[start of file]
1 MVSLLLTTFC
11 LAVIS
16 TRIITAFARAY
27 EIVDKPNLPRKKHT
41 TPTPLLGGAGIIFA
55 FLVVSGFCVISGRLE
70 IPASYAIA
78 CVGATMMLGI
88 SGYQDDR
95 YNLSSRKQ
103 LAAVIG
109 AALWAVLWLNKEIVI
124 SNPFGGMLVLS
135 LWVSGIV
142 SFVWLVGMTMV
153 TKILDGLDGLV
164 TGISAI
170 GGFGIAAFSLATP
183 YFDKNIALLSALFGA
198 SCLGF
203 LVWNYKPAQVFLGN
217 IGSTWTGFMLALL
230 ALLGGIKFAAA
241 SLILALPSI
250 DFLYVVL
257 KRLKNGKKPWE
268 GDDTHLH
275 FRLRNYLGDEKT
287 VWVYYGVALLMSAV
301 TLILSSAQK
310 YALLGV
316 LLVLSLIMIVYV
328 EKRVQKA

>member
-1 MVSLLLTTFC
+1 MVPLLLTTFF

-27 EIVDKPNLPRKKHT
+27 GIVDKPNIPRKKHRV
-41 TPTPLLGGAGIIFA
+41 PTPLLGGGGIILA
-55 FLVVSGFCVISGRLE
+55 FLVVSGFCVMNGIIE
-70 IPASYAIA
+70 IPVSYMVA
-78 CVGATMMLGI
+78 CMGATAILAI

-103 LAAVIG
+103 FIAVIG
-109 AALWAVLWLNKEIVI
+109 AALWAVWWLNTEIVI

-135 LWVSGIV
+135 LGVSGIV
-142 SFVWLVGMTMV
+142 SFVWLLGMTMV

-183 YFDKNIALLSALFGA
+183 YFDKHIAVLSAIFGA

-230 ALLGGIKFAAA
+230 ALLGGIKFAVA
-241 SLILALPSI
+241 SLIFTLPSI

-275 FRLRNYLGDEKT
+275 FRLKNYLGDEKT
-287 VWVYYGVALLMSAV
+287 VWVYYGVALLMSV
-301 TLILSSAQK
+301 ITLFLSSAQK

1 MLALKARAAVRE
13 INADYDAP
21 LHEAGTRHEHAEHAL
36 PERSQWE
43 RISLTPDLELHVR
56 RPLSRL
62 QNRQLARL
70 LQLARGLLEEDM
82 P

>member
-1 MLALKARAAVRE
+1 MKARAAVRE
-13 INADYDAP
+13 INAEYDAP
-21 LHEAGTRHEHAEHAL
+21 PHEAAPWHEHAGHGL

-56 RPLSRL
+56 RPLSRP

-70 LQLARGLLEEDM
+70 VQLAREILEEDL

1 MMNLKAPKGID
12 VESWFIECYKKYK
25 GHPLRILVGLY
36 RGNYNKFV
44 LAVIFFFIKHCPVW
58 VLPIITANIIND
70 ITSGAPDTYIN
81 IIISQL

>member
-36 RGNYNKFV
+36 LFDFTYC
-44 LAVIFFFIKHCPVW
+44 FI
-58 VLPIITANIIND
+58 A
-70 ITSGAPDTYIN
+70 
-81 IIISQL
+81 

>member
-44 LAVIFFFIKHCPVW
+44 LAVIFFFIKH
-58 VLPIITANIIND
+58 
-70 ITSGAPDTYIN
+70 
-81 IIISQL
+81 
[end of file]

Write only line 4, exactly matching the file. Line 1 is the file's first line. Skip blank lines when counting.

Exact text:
27 EIVDKPNLPRKKHT